June 2017
Volume 58, Issue 8
Open Access
ARVO Annual Meeting Abstract  |   June 2017
The influence of reversed light-dark cycle on circadian rhythm of intraocular pressure in mice
Author Affiliations & Notes
  • Rie Suzuki
    Research & Development Division, Senju Pharmaceutical Co., Ltd, Kobe, Japan
  • Shu Matsushita
    Research & Development Division, Senju Pharmaceutical Co., Ltd, Kobe, Japan
  • Osamu Sakai
    Research & Development Division, Senju Pharmaceutical Co., Ltd, Kobe, Japan
  • Hideki Tokushige
    Research & Development Division, Senju Pharmaceutical Co., Ltd, Kobe, Japan
  • Footnotes
    Commercial Relationships   Rie Suzuki, Senju pharmaceutical Co., LTD. (E); Shu Matsushita, Senju Pharmaceutical CO., LTD. (E); Osamu Sakai, Senju Pharmaceutical CO., LTD. (E); Hideki Tokushige, Senju Pharmaceutical CO., LTD. (E)
  • Footnotes
    Support  None
Investigative Ophthalmology & Visual Science June 2017, Vol.58, 1066. doi:
  • Views
  • Share
  • Tools
    • Alerts
      ×
      This feature is available to Subscribers Only
      Sign In or Create an Account ×
    • Get Citation

      Rie Suzuki, Shu Matsushita, Osamu Sakai, Hideki Tokushige; The influence of reversed light-dark cycle on circadian rhythm of intraocular pressure in mice. Invest. Ophthalmol. Vis. Sci. 2017;58(8):1066.

      Download citation file:


      © ARVO (1962-2015); The Authors (2016-present)

      ×
  • Supplements
Abstract

Purpose : Circadian rhythm of intraocular pressure (IOP) shows a biphasic pattern in mice. It has been reported that constant light or dark exposure disrupted the biphasic pattern of IOP, suggesting that the presence or absence of ocular light stimulation is one of the key factors to control the circadian rhythm of IOP. However, the influence of reversal of light-dark cycle on the circadian rhythm of IOP remains to be clarified in mice. In this study, we examined the influence of reversal of light and dark cycle on circadian rhythm of IOP, and investigated the IOP-lowering effects of glaucoma drugs in this model.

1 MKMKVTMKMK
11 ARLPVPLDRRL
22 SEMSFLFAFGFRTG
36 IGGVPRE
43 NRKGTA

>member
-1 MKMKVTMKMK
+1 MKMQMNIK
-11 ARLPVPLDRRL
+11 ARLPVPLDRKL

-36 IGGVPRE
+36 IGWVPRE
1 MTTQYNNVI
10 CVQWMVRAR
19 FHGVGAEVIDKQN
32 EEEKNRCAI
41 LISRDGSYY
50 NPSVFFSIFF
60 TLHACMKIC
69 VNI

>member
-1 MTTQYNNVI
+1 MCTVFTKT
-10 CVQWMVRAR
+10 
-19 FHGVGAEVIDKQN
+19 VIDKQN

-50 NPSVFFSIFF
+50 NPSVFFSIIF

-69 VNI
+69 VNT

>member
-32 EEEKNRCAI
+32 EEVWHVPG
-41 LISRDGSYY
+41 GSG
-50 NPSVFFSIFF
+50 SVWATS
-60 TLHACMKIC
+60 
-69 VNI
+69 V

Methods : C57BL6J mice were exposed to two different light-dark cycle, normal light-dark cycle (L/D cycle, turn on the light at 8AM, off at 8PM) and reversed light-dark cycle (D/L cycle, off at 10AM, on at 10PM). Before and 4, 7, 14, and 21days after light cycle change, IOP was measured immediately after turning on and off light. The effects of the glaucoma drugs; Latanoprost (LAT) and Timolol (TIM) during daytime (D) and nighttime (N) in the each light-dark cycle were evaluated.

Results : In the L/D cycle mice, IOP showed a normal biphasic pattern (D; 17.4±0.2 mmHg, N; 24.1±0.3 mmHg). The reversed light-dark cycle disappeared the biphasic pattern of IOP at 4 days, and inverted the circadian rhythm of IOP at 21 day (D; 22.8±0.3 mmHg, N; 16.4±0.2 mmHg). In L/D cycle mice, LAT induced transient increase of IOP 1 hour after administration and then gradually reduced IOP in the daytime, but the transient increase of IOP by LAT was not observed during nighttime. TIM and LAT decreased IOP markedly stronger in the nighttime than in the daytime under L/D cycle. In contrast, the responses to these drugs in lowing IOP were inverted between daytime and nighttime under D/L cycle.

Conclusions : The reversed light-dark cycle inverted not only the circadian rhythm of IOP, but also the pattern in IOP-lowering effect of glaucoma drugs. The ocular light stimulation may be an important factor to control the circadian rhythm of IOP. Furthermore, during both nighttime under L/D cycle and daytime under D/L cycle, the effects of glaucoma drugs are potent compared with those during another period and, the transient IOP elevation by LAT, which was not shown in human, was not observed. IOP measurement in the daytime under D/L cycle could be useful option for evaluation of glaucoma drugs.

This is an abstract that was submitted for the 2017 ARVO Annual Meeting, held in Baltimore, MD, May 7-11, 2017.

×
×

This PDF is available to Subscribers Only

Sign in or purchase a subscription to access this content. ×

You must be signed into an individual account to use this feature.

×